Interfaith Youth for Climate Justice is currently looking for a paid part-time Public Events and Outreach Intern.
The Fall UU Ministry for Earth Newsletter includes an article on the Climate March.
Wednesday, October 29, 6-8:30 pm
The Hill Center at the Old Naval Hospital
921 Pennsylvania Ave SE, DC
Metro: Eastern Market
Join us for a special screening of Years of Living Dangerously, an awe-inspiring documentary series that explores issues of climate change. This episode follows climate activist and preacher’s daughter Anna Jane Joyner and her father Rick Joyner, a megachurch pastor and climate skeptic. The daughter’s hope is to convince her father that climate change is happening and that Christians can help bring hope and healing to this ever-growing conversation. The film screening will be followed by a panel discussion featuring Anna Jane Joyner herself.
Saturday, November 1- Friday, November 7
The Great March for Climate Action (http://climatemarch.org) will arrive in DC and we will join with them as they march into downtown DC to call for serious action by government officials on the climate crisis.
We will use this day for meeting, planning, and training for the actions November 3-7.
We will nonviolently sit-in and block the two entrances to FERC, the Federal Energy Regulatory Commission.
Saturday, November 1, 9:00 a.m.- 1:00 p.m.
Bethesda, MD to Lafayette Park, Washington, DC
March from Bethesda to rally a Lafayette Park
Saturday, November 1, 3:00 p.m.-5:30 p.m.
All Souls Church, Unitarian
1500 Harvard St., NW
Program with Michael Dowd
Saturday, November 1, 6:00 p.m.
St. Stephens and the Incarnation Episcopal Church
1525 Newton St NW
Washington, DC 20010
A celebration program will be held with the marchers telling their stories.
Sunday, November 2, 11:00 a.m.
Paint Branch UU Church
3215 Powder Mill Rd, Adelphi, MD 20783
The Green Team will host a reception and opportunity for discussion with the widow of the Rockville Minister. She and her husband bought a beautiful piece of real estate in Washington County, near Deep Creek Lake, many years ago. After retiring, and after being widowed, Marilyn moved to the land, as she and her husband had always planned to do. She renovated the old farm house and did a very impressive landscaping of the area around the house. Only then did she find out that the previous owners, years ago, had sold the mineral rights to the land. Hello, frackers!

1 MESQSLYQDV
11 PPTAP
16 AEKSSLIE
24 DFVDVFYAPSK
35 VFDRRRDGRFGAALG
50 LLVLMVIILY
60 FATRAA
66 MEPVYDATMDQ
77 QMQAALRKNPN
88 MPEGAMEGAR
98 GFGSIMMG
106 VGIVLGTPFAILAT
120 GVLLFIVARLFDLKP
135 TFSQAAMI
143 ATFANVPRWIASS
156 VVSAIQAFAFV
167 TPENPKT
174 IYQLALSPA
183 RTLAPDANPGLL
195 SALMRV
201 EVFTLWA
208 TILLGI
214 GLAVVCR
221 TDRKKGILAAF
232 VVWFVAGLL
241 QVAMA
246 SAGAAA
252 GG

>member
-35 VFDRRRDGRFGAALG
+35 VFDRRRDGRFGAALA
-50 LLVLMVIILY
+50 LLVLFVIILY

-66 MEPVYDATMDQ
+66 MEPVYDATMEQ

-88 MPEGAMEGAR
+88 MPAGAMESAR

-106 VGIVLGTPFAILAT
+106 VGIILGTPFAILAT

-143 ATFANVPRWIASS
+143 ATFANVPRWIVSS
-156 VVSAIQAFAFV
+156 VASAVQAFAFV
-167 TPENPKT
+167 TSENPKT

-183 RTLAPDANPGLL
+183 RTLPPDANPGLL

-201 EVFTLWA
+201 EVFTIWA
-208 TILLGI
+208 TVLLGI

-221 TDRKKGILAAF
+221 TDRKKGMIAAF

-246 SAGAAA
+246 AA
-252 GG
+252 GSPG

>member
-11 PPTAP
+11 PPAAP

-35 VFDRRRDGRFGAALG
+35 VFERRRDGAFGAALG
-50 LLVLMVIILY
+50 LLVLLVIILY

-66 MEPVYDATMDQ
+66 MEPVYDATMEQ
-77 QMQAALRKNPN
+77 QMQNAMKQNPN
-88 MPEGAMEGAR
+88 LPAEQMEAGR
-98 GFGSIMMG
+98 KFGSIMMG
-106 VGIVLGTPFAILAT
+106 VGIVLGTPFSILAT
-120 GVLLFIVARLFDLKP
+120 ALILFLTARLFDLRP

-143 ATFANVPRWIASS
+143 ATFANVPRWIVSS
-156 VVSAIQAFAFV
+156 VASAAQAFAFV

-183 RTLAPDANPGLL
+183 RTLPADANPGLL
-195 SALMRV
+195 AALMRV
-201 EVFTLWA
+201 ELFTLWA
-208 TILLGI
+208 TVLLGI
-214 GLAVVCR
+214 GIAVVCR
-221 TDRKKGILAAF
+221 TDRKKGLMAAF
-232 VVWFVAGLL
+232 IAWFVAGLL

“First Sunday of each month beginning on Sunday, October 5, 12;30 p.m.
Cedar Lane UU Church, Rooms 5/6
9601 Cedar Ln, Bethesda, MD 20814
Years of Living Dangerously” is a nine part series that explores the impact of climate change throughout the world and in the US.
Sunday, November 16, 12;30 p.m.
UU Congregation of Fairfax (in Chapel)
2709 Hunter Mill Rd, Oakton, VA 22124
Science Reason and Religion Sunday forum where we’ll host Bruce N. Anderson, CEO, Wilson Solarpower Corporation
Solar technology called concentrated solar power (CSP) is emerging as a possible power-producing technology that operates reliably 24/7 and is also economical and non-polluting. This talk will describe the technology and how its performance and economics can address both climate change the the delivery of power to people without, and in a way that operates economically and reliably all day, every day.
Friday, November 14, 7:00 p.m.
Unity Church of Fairfax 2854 Hunter Mill Rd, Oakton, VA 22124
In this explosive follow-up to his Oscar-nominated film GASLAND, filmmaker Josh Fox uses dark humor to take a deeper, broader look at the dangers of hydraulic fracturing, or fracking, the controversial method of extracting natural gas and oil, now occurring on a global level.
Symposium on Environmental Justice and Environmental Health Disparities in Maryland and Washington, DC-December 6, College Park, MD
Saturday December 6-7, 2014, 9:00-AM to 4:00-PM
Adele H. Stamp Student Union Building, located at University of Maryland, College Park, MD.
The goal of this year’s symposium is to expand the discussion on the Chesapeake Bay to include environmental justice and health issues with a focus on vulnerable and at-risk populations who live in the region, and rely on the ecological goods and services of the Chesapeake Bay and rivers and streams in the watershed.